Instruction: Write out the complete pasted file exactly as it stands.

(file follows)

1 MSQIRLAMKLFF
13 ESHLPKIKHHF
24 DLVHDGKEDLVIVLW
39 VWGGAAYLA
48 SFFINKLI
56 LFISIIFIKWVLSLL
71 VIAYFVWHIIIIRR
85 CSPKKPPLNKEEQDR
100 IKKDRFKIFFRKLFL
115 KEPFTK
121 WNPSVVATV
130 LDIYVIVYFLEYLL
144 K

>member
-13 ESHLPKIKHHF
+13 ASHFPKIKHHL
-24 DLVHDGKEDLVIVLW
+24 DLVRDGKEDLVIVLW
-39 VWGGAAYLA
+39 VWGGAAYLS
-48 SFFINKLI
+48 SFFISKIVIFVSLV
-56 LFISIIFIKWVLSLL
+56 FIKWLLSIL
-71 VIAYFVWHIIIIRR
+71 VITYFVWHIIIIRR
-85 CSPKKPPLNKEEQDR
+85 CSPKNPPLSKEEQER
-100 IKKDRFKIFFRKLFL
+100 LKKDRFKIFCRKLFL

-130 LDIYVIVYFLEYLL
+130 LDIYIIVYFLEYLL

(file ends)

1 MSQIRLAMKLFF
13 ESHLPKIKHHF
24 DLVHDGKEDLVIVLW
39 VWGGAAYLA
48 SFFINKLI
56 LFISIIFIKWVLSLL
71 VIAYFVWHIIIIRR
85 CSPKKPPLNKEEQDR
100 IKKDRFKIFFRKLFL
115 KEPFTK
121 WNPSVVATV
130 LDIYVIVYFLEYLL
144 K

>member
-13 ESHLPKIKHHF
+13 ASHFPKIKHHL
-24 DLVHDGKEDLVIVLW
+24 DLVRDGKEDLVIVLW
-39 VWGGAAYLA
+39 VWGGAAYLS
-48 SFFINKLI
+48 SFFISKIVIFVSLV
-56 LFISIIFIKWVLSLL
+56 FIKWLLSIL
-71 VIAYFVWHIIIIRR
+71 VITYFVWHIIIIRR
-85 CSPKKPPLNKEEQDR
+85 CSPKNPPLSKEEQER
-100 IKKDRFKIFFRKLFL
+100 LKKDRFKIFCRKLFL

-130 LDIYVIVYFLEYLL
+130 LDIYIIVYFLEYLL